Again, to clarify: we're upset he didn't do a good enough job to commit, but a judge could easily have just taken the psychiatric testimony at face value and locked him and his mom and his fish and his car for a century.   The hoax is that there is any evidence to present at all.  What evidence?  What does a shrink know about future behavior, of human nature?  I'm not saying intelligent things aren't known; I'm saying they are not more known by shrinks.  Hell, why wouldn't you just ask other sex offenders for their testimony? 

The reason this guy was able to get out and rape again is the same reason why other people who won't ever hurt anyone will be held indefinitely with no recourse:  political expediency masquerading as science.

III.

Just a piece of advice.  If you are ever arrested, make sure to ask for a jury.  As for two juries.  If your lawyer says the words "bench" and "trial" at any point in the same paragraph, flee to Argentina.  Those 12 idiots, imperfect as they are, are one of the only things protecting you from a top down, hierarchical, classist, flow chart wielding government clusterfuck that has no time, interest, or money to deal with people as individuals, so it deals with them as groups, types, diagnoses and organ banks.

 





Comments

Oh, shit. We're fucked up!<... (Below threshold)

May 27, 2010 5:28 PM | Posted by Alex-5: | Reply

Oh, shit. We're fucked up!

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Millions of dollars paid fo... (Below threshold)

May 27, 2010 6:57 PM | Posted by bbj: | Reply

Millions of dollars paid for unscientific evaluations by so-called professionals in the field of psychiatry and psychology. Dr Knoll reports that one psychologist made 1,5 million dollars doing SVPs, that is sexually-violent-predator-evaluations.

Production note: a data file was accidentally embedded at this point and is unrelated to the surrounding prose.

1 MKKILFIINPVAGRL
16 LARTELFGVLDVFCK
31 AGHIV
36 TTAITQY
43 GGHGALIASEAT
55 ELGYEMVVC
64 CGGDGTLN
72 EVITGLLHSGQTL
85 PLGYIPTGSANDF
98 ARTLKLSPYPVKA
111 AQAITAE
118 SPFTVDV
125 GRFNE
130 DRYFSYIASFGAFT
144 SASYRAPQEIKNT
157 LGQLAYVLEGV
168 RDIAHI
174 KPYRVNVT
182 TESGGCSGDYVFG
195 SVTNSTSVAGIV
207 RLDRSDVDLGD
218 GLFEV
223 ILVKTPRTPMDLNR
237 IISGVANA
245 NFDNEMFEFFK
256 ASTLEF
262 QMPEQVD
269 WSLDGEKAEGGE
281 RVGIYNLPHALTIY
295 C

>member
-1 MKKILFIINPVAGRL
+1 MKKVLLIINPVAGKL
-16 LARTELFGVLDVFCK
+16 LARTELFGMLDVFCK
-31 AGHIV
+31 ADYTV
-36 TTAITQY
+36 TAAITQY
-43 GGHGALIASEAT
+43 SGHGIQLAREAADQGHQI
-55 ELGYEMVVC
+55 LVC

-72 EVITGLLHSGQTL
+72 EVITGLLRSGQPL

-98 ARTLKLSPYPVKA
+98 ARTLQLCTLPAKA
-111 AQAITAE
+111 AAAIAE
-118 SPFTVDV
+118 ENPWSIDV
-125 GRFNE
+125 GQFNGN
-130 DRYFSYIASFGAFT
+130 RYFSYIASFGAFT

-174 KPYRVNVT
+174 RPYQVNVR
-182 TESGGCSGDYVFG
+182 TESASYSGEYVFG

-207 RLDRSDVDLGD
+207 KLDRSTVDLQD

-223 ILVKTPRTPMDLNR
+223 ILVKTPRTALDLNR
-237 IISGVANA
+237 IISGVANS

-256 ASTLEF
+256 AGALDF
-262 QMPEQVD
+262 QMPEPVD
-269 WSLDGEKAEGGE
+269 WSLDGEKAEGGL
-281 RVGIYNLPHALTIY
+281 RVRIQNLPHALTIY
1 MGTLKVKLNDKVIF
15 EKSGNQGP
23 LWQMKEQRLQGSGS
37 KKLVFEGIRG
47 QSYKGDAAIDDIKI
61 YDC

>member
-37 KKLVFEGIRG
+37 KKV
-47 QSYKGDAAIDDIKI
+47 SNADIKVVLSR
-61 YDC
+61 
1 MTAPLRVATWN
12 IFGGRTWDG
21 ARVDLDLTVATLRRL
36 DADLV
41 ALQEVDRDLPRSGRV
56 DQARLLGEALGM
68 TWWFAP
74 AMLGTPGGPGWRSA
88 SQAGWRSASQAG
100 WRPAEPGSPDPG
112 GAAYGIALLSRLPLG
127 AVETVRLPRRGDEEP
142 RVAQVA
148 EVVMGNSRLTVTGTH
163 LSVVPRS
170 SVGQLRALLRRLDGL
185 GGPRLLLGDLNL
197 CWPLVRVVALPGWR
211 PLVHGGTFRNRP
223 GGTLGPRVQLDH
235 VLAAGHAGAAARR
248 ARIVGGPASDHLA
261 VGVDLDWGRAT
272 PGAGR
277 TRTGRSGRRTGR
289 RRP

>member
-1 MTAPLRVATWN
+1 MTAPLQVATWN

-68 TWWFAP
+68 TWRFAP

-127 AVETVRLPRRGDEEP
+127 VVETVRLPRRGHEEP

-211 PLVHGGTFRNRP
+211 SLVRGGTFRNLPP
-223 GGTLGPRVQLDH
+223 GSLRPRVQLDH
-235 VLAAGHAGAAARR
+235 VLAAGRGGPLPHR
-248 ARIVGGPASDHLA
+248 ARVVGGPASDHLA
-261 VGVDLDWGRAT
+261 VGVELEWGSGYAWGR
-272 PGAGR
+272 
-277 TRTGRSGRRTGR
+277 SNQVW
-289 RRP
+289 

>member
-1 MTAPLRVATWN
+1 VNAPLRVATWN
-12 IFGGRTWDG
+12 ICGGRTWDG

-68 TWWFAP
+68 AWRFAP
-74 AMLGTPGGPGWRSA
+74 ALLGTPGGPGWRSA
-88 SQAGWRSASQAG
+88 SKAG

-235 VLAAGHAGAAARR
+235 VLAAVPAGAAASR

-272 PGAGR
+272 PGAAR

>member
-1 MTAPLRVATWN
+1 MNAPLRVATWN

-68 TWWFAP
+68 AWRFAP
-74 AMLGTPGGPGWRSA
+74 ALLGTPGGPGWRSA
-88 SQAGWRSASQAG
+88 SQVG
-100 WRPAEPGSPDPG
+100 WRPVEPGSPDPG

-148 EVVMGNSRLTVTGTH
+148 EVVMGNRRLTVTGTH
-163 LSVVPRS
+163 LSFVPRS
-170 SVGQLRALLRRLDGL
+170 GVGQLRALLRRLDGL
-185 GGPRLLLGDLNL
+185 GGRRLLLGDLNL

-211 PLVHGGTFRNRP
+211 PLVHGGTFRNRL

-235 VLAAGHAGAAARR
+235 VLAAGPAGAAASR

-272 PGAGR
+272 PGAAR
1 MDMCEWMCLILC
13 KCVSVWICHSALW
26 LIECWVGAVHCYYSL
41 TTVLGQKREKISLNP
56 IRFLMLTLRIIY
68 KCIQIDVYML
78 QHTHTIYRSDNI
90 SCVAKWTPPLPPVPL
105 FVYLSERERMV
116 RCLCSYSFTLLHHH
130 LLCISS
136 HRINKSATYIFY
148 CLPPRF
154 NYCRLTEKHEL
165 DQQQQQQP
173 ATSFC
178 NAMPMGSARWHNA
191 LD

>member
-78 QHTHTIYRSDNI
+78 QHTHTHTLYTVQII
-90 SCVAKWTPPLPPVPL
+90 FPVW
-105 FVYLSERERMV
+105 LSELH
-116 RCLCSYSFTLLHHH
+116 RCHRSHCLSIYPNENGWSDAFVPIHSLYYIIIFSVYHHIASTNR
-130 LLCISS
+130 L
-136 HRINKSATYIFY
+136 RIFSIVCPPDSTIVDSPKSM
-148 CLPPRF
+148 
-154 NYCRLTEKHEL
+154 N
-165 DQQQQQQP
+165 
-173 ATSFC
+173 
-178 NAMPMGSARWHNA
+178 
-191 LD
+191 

Greed, expediency, prejudice, no integrity, noe ethics, no spine seems to be what it takes to be a successful breadwinner in the inglorious, unscientific field of psychiatry.

Vote up Vote down Report this comment Score: 7 (7 votes cast)
If your lawyer says the ... (Below threshold)

May 27, 2010 6:59 PM | Posted by Anonymous: | Reply

If your lawyer says the words "bench" and "trial" at any point in the same paragraph, flee to Argentina.

Depends on your lawyer. I also guess it depends on the seriousness of the crime. If you have a lawyer who is
the best a bench trial can have advantages over a jury. But usually such lawyers are rare (maybe a handful per county), require a referral and they cost lots of $$$$$.

In general, it is true that most lawyers (and people working in the criminal justice system) are interested in expediency. You would be too if you had to get home in time for Grey's.

Then again the "expediency" issue pertains to any career. Unfortunately it is indicative of our time, not just any one branch of society.

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From my limited experience,... (Below threshold)

May 27, 2010 11:55 PM | Posted by Anonymous: | Reply

From my limited experience, seems that the problem is that none of us want to admit what a fine line there is between "normal" people and sexual deviants/predators/etc. I don't think anyone honestly wants to know what is going on there, or why it's happening, except if it would serve some larger purpose, political or otherwise.

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Could you please post the p... (Below threshold)

May 28, 2010 12:21 AM | Posted by Anonymous: | Reply

Could you please post the picture of yourself naked punching a dolphin anyway? There's a crisp $5 bill in it for you if you do.

$10 if the dolphin is wearing your clothes.

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Heck, flee here, to Colombi... (Below threshold)

May 28, 2010 1:30 AM | Posted by corronchilejano: | Reply

Heck, flee here, to Colombia instead. If a Colombian isn't pressing charges against you, you're free to do whatever you want, EVEN IF IT IS ABSOLUTELY OBVIOUS YOU DID SOMETHING. I'm serious.

Also, I second the dolphin with your clothes thing. I put in another 10 bucks.

In Topic: Politics in science is the reason research on stem cells won't make people walk, see, get cured from cancer, etc.

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BTW, can I run a PCL-R test... (Below threshold)

May 28, 2010 3:14 AM | Posted by Alex-5: | Reply

BTW, can I run a PCL-R test somewhere online? Wanna know if I can score below 30 or I should never travel to America...

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Denny Crane.... (Below threshold)

May 28, 2010 4:31 AM | Posted by MH: | Reply